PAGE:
Monday, January 08, 2007

Sunday as a real rest-day

How good to have a Sunday worshipping in the pew for a change. I understand that Swiss Reformed clerics have one Sunday free
each month, just like their Scandinavian Lutheran counterparts. And most only have one service a Sunday. It says a great deal about different expectations or lack of them, between UK and the rest of Europe.

I joined Valdo and Ann-Lise for the culte de dimanche in the church I can see out of the lounge window, here in Baulmes. Each Sunday of the month, the service moves around the four churches Valdo looks after. For this Epiphany Sunday, the service was a Eucharist, attended by twenty people, all relaxed and very friendly. The hymns had classic tunes familiar to me from the hymnals of Britain. We stood in a circle around the small stone altar table in the lee of the pulpit (used less and less nowadays fewer attending worship, I was told), decked with white cloth and candles.

As the designated parish councillor for reading and assisting was absent, Ann-Lise stood in, reading with beautiful clarity that allowed me to enjoy hearing the Word in French without strain. I noticed that two communion cups with wine, plus a third with grape juice, were circulated at communion time, delivered in a relaxed and expert way into the hands of each communicant by Ann-Lise, in an appropriately homely way that cheered my heart. Valdo celebrated and preached with great warmth. There's nothing of the dour solemnity one associates with calvinism or puritanism about this 'reformed' worship - it's very much of the heart as well as the mind. The Temple is large, able to hold well over 500, so we were a small group, occupying just one small section on front benches. Yes, people do sit together!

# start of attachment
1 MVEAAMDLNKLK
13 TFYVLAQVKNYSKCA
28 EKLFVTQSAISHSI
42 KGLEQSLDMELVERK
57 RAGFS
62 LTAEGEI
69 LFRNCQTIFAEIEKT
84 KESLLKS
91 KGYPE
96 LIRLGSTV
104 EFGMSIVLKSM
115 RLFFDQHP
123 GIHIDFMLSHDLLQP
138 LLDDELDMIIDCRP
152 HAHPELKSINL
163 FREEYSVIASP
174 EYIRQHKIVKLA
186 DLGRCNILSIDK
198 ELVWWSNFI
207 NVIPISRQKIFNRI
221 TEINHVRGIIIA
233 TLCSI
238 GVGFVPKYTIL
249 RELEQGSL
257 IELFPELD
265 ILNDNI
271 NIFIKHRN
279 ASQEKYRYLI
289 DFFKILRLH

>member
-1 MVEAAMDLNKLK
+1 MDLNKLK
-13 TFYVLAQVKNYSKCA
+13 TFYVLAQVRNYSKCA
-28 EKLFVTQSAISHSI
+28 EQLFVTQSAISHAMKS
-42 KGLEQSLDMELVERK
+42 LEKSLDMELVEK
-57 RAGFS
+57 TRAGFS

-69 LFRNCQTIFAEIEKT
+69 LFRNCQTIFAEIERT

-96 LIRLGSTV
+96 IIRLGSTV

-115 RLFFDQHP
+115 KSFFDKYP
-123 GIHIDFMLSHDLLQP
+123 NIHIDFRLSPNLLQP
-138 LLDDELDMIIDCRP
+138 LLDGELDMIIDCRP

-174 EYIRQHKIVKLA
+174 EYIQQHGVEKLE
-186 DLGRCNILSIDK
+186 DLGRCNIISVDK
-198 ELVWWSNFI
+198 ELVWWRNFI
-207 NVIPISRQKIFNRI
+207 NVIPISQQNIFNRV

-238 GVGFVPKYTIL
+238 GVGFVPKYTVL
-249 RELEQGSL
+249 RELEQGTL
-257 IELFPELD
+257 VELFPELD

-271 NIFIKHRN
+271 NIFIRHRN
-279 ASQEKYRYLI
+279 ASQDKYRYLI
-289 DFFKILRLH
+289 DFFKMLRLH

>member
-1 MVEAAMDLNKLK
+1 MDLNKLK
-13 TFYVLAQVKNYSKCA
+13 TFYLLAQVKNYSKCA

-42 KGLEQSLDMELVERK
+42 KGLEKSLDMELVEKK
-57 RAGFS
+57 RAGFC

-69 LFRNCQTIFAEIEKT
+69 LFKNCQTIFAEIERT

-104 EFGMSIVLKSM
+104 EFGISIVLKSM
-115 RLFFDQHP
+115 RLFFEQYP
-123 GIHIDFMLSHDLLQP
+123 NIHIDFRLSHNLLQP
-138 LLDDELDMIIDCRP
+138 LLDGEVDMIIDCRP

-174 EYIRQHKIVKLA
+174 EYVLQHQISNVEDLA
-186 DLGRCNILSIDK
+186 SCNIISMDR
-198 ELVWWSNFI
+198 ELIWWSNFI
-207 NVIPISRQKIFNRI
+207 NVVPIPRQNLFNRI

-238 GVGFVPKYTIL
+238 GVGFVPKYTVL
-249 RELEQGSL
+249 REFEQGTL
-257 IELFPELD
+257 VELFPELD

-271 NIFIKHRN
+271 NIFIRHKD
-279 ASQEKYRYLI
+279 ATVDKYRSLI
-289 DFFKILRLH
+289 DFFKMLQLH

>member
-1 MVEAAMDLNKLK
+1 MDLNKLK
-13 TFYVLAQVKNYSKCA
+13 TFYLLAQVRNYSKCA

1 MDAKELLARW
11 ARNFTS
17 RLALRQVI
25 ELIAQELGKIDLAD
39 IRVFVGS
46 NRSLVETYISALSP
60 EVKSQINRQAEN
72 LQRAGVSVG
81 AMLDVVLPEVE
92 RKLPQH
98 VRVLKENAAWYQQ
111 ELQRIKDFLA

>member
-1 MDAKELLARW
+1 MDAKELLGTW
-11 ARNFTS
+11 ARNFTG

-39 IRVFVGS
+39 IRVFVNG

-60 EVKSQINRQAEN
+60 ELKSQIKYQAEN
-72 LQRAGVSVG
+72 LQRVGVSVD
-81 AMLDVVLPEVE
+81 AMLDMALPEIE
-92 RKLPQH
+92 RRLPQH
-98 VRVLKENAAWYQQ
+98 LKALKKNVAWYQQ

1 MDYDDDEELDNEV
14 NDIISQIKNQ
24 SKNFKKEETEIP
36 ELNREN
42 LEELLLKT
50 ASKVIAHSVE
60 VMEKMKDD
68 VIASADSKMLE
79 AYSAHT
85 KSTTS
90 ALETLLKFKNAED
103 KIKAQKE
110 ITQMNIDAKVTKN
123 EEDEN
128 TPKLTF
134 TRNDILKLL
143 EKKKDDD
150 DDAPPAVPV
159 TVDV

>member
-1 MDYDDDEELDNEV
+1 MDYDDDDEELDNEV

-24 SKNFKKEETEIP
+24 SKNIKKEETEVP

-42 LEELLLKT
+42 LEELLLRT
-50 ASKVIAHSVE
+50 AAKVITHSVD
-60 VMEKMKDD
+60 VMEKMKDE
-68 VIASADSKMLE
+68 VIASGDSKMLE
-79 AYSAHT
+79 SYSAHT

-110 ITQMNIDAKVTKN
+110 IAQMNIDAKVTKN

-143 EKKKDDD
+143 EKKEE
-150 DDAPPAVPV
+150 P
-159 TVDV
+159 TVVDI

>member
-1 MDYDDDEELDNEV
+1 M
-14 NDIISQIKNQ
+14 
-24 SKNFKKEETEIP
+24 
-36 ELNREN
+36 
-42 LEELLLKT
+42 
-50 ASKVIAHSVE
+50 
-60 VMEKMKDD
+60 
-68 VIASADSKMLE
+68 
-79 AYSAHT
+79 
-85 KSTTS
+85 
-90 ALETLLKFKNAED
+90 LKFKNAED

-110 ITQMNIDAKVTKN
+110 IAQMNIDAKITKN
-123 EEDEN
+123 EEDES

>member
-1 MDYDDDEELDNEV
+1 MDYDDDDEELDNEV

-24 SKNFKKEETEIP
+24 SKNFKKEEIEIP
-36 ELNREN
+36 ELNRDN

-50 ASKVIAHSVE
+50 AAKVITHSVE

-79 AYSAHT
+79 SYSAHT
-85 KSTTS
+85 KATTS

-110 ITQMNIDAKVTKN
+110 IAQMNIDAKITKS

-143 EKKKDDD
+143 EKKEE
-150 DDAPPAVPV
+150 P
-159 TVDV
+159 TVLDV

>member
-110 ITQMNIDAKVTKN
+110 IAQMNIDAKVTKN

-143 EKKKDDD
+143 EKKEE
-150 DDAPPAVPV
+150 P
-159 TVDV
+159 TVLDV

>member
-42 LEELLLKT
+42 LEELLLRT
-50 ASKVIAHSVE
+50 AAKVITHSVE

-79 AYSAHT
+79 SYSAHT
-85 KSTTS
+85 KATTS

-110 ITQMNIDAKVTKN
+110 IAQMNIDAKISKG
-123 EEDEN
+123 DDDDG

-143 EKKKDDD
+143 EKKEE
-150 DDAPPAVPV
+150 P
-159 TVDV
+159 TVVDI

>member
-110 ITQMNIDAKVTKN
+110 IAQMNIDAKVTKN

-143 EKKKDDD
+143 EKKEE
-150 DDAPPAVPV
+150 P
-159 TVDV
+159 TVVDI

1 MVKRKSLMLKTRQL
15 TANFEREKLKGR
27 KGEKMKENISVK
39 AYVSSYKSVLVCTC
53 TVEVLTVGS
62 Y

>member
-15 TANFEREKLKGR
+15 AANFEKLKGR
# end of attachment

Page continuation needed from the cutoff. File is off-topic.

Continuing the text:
After lunch Valdo and I went for an exploratory visit to the pistes above and behind Ste Croix, a ten minute 1,000ft ascent around hairpin bends, and then another ten minutes across to the ski area along the Franco-Suisse border. The snow covering is very thin and wet. Here and there it's melted away, the temperature is five degrees. Nevertheless, we were able to find a part of the domain, slightly higher up and in the forest, where we were able to ski 3-4 km before fine rain descended, driving us back to the car. The pistes were deserted. I don't suppose anyone thought it would be possible to ski today, but the conditions weren't impossible, as it turned out, and our persistence was partly rewarded.

We returned to Baulmes, and amused ourselves after supper by trying to resolve wireless security installation problems in a modem/router set up. Far more frustrating than the weather. By midnight, I had completed reading the second of the two books I bought for a tenner at the airport, both stories of adults who triumphed in life despite the evil done to them by abusive parents. Thought provoking stuff. What shall I read next, I wonder? It's so quiet here, with few distractions. It's a delightful retreat.

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